Through the storms of life we cannot help but seek shelter. We long for home, especially after getting lost.
Of course, when we walk the web of our life back to its center, we cannot know what new story we are spinning.
I’ve always considered myself lucky to be from a place that is dear to me, and where my family still resides. A place I can go back to. For the last seven years I have taken advantage of that fact, living back on the farm where I grew up. It is hard to express just what an education it is has been, to fully immerse myself in the rural culture, traditions, wisdoms – life in general – that I largely missed out on in my youth. And I was able to become deeply rooted in the natural world around me, which is something I have always craved and depended on, something that can be a real struggle when you reside in an urban landscape and world.
For the most part I have felt like going home again saved my life. But sometimes that sort of heavy gratitude can obscure the changing dynamics of a situation…It has taken me a while to remember, fully understand, that nothing stays the same. Everything is always changing, even the nature of our nearest and dearest relationships.
Indeed, a central part of my “education” during these last seven years has come from being acutely aware of the cycles of life and death, each season’s dance of coming and going, all these endless circles. I have learned to pay attention to the smallest of things. I have learned to respect the presence of the unseen world of spirit, dwelling in the details of every shred of creation.
In that light, it can be impossible to ignore the unwieldy feelings of restlessness, longing, desire. It seemed the more I acknowledged these forces inside me, layers of my life fell away. There were periods of deep mourning for not being able to keep some things around me, there were moments of harsh regret for things not being the way I had wanted; there were times I felt I had nothing to show for being here on the earth so far. Goals and dreams that had been buried or neglected made their presence known again. Eventually I realized I had earned a sort of freedom that should not be squandered. Perhaps it could be seen as a two-edged blade that must be handled with care and precision. I realized I did not want to be reckless with this freedom, but I did want to see where it would lead me.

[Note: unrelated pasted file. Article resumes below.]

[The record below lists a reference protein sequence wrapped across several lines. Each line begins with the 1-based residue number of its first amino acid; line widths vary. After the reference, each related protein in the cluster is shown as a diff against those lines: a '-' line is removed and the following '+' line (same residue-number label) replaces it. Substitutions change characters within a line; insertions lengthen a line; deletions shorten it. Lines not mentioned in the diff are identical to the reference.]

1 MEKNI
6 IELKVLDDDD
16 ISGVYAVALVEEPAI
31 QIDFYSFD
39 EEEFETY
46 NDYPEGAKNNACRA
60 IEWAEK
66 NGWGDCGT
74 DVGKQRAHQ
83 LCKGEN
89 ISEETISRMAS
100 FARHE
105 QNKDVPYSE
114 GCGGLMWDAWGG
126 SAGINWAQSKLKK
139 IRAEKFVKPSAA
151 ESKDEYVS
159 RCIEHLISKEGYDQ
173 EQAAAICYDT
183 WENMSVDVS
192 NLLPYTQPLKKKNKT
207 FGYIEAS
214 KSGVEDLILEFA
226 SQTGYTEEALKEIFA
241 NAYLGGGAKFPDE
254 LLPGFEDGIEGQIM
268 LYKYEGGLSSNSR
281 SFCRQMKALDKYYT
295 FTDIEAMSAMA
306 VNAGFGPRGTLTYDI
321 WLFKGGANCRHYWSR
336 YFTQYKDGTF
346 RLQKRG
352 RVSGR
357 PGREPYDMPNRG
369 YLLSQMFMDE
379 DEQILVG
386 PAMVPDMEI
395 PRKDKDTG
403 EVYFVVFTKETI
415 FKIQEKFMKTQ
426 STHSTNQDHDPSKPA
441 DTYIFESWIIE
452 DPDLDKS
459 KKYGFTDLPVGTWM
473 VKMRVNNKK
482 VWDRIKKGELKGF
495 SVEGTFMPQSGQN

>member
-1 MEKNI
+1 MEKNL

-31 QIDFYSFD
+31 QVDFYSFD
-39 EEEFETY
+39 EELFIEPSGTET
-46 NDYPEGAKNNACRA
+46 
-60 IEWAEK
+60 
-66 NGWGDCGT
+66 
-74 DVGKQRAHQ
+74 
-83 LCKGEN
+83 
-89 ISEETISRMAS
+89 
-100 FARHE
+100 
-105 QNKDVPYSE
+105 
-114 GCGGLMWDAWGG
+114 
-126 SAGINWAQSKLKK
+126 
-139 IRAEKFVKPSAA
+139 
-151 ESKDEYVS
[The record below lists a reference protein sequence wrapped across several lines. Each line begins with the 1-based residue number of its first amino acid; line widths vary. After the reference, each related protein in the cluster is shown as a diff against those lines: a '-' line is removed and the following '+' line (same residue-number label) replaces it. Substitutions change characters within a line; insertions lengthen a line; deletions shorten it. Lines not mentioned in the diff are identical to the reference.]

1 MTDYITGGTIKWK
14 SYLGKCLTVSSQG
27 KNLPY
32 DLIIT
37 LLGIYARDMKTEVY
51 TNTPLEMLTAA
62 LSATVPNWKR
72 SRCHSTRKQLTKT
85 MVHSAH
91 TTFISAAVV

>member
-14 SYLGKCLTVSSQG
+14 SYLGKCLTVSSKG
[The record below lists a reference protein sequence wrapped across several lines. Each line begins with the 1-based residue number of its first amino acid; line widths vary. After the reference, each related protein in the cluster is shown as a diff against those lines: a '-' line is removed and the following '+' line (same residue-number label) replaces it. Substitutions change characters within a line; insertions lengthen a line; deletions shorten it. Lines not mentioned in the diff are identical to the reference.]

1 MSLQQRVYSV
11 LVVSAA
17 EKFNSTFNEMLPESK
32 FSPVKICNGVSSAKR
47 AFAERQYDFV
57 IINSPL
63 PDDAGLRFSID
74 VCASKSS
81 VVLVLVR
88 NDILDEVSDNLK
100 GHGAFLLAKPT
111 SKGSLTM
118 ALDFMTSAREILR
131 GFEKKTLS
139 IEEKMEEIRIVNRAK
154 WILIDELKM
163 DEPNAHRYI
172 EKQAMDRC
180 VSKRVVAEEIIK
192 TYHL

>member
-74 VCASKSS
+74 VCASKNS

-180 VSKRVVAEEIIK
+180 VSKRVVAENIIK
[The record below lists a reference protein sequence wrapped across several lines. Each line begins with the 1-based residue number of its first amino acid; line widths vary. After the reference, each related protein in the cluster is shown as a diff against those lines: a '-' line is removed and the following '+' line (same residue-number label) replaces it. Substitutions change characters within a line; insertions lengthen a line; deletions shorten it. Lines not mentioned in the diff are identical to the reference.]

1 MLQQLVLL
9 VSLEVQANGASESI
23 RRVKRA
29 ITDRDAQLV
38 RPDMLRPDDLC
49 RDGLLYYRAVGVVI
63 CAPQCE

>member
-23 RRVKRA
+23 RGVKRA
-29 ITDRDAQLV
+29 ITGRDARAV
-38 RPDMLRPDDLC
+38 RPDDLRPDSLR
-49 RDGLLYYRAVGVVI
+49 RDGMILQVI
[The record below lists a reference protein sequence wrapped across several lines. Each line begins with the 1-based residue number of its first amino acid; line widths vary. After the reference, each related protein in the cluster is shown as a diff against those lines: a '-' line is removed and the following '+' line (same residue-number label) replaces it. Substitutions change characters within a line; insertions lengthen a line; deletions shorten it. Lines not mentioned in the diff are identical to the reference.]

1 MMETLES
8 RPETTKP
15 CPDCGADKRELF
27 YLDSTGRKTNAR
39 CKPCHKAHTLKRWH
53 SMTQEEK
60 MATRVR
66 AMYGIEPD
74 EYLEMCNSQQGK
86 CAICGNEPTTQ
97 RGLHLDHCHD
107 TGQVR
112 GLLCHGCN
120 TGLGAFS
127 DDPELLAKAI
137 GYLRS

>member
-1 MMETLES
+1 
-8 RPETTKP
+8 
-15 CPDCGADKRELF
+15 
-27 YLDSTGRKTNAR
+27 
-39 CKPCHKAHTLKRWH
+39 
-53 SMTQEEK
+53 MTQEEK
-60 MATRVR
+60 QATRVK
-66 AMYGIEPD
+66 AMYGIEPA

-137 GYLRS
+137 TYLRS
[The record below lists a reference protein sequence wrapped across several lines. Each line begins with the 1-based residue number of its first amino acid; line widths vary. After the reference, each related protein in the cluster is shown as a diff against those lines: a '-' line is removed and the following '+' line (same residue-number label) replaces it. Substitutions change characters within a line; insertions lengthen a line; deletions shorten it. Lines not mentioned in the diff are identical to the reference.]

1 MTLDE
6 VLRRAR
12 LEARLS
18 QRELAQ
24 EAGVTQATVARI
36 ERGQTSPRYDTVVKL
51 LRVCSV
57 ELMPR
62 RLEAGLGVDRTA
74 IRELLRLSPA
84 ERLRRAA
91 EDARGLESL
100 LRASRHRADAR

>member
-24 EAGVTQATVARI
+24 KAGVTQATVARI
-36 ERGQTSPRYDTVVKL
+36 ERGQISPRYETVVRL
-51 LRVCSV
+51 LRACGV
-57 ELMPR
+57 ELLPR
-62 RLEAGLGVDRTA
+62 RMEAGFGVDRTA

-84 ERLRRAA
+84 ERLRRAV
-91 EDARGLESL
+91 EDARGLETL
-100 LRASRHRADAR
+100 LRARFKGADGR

The most important life-line I have had through this time of transition is the act of creation. Writing every day, even if just in my journal, keeps me going. New songs have come through as well. It is the thread that has brought me to where I am at this moment, and connected and reconnected me to people and places that are currently in support of this new chapter of my life.
Now I am in the city of Nashville for a spell – a place I’ve been arriving to and departing from for the last twenty years. I’ve learned a lot from this place, and I’m back to learn again. It feels right to be here, working on plans for a new record with this recent batch of songs that keep coming. In August I leave for a little solo tour out west – a dream I’ve had for a while. Those dates will be posted soon and I hope to chronicle much of that journey here, as I go.
And…a dear friend recently gifted me the THE WILD UNKNOWN Animal Spirit cards. The creator of this deck, Kim Krans, has such an enchanting yet practical way of illustrating and explaining these powerful archetypes (the Spider card in photo is from her TWU deck). Spider’s symbolism has been brought to my attention over and over throughout the years. In many Native American traditions the myth of Grandmother Spider has to do with weaving our own destinies, using creativity in a constructive way, and realizing that we are infinite spirits ourselves here on earth. I continue to be grateful for such guidance, no matter where I happen to be.
To make the connection even better for me, on The Wild Unknown website Kim tells her own story of bringing her creations into existence. It turns out one of my favorite Bob Dylan songs, Isis, was a crucial inspiration. She quotes this part of the song – a great place to end, for now:
“So I cut off my hair and I rode straight away, to the wild unknown country where I could not go wrong”